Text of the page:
Holocaust Remembrance Series

On April 12, 1951, the Knesset (Israel's parliament) proclaimed Yom Hashoah U'Mered HaGetaot (Holocaust and Ghetto Revolt Remembrance Day) to be the 27th of Nissan, which falls beyond Passover but within the time span of the Warsaw Ghetto Uprising. The name later became known as Yom Hashoah Ve Hagevurah (Devastation and Heroism Day) and even later simplified to Yom Hashoah. Holocaust Remembrance Day, an opportunity to commemorate all the martyrs and survivors of the Holocaust, is observed in April every year.

This series includes lectures curated around the impact and legacy of the Holocaust, as well as other incidents of genocide still going on in our world today.

The genesis of this series was inspired by American Experience: America and the Holocaust Series, which lectures examine the complex social and political factors that shaped America's response to the Holocaust.

For a short time, the US had an opportunity to open its doors, but instead erected a "paper wall," a bureaucratic maze that prevented all but a few Jewish refugees from entering the country. It was not until 1944, that a small band of Treasury Department employees forced the government to respond.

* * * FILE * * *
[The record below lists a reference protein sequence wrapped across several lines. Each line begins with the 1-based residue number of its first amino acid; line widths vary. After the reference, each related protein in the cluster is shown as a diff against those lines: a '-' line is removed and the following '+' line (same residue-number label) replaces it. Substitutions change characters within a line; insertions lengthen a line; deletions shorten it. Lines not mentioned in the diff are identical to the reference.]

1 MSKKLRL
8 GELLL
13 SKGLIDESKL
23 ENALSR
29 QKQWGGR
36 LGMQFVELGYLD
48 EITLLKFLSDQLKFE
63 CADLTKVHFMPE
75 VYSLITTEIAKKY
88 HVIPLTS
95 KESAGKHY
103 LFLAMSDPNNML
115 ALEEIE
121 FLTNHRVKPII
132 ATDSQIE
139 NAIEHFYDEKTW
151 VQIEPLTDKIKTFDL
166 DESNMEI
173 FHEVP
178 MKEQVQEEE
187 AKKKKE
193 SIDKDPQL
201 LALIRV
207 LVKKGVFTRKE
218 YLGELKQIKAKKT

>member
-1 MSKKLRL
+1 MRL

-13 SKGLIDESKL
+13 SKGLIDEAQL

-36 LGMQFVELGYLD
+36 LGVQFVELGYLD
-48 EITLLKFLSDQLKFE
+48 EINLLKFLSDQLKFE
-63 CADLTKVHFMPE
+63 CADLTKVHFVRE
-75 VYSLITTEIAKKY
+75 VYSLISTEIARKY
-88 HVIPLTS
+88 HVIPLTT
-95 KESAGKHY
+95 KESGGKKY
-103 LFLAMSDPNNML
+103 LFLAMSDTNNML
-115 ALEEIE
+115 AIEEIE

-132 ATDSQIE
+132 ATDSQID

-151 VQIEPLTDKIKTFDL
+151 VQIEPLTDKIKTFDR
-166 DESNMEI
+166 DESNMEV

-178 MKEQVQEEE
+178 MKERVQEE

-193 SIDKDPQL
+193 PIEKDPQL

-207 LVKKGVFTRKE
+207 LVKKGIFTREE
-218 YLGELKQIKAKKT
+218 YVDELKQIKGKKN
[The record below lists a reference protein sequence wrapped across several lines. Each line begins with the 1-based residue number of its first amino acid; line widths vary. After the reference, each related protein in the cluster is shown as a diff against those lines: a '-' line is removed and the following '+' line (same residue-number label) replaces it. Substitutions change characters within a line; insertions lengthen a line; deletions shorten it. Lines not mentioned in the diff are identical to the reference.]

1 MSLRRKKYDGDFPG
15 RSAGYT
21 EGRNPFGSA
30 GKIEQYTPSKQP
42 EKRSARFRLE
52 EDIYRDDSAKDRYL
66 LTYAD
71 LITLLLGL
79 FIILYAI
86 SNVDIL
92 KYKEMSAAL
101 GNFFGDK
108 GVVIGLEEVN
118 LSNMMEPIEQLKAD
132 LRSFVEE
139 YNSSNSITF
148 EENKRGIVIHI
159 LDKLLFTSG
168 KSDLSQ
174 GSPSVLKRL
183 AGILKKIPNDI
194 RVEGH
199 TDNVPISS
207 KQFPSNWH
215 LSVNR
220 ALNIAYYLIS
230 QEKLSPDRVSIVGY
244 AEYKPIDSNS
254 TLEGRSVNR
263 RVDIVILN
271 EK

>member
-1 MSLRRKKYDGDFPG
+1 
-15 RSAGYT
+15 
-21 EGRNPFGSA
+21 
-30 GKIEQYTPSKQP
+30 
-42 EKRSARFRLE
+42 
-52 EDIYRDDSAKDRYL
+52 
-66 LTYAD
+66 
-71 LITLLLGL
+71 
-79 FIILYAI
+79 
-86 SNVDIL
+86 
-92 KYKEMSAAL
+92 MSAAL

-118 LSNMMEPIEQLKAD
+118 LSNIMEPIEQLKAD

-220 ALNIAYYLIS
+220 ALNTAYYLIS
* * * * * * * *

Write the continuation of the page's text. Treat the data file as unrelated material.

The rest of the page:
Related NPR Stories:

  • Horrors Of Camps Overshadow Killings By German SS
  • Vatican Roiled By Outrage Over Holocaust Denier
  • US Gives Papers On Nazis To Holocaust Museum
  • 'The Holocaust Is Over,' Says Israeli Politician
  • On April 12, 1951, the Knesset (Israel's parliament) proclaimed Yom Hashoah U'Mered HaGetaot (Holocaust and Ghetto Revolt Remembrance Day) to be the 27th of Nissan, which falls beyond Passover but within the time span of the Warsaw Ghetto Uprising. The name later became known as Yom Hashoah Ve Hagevurah (Devastation and Heroism Day) and even later simplified to Yom Hashoah. Holocaust Remembrance Day, an opportunity to commemorate all the martyrs and survivors of the Holocaust, is observed in April every year.

    This series includes lectures curated around the impact and legacy of the Holocaust, as well as other incidents of genocide still going on in our world today.

    The genesis of this series was inspired by American Experience: America and the Holocaust Series, which lectures examine the complex social and political factors that shaped America's response to the Holocaust.

    For a short time, the US had an opportunity to open its doors, but instead erected a "paper wall," a bureaucratic maze that prevented all but a few Jewish refugees from entering the country. It was not until 1944, that a small band of Treasury Department employees forced the government to respond.

    Related NPR Stories:

  • Horrors Of Camps Overshadow Killings By German SS
  • Vatican Roiled By Outrage Over Holocaust Denier
  • US Gives Papers On Nazis To Holocaust Museum
  • 'The Holocaust Is Over,' Says Israeli Politician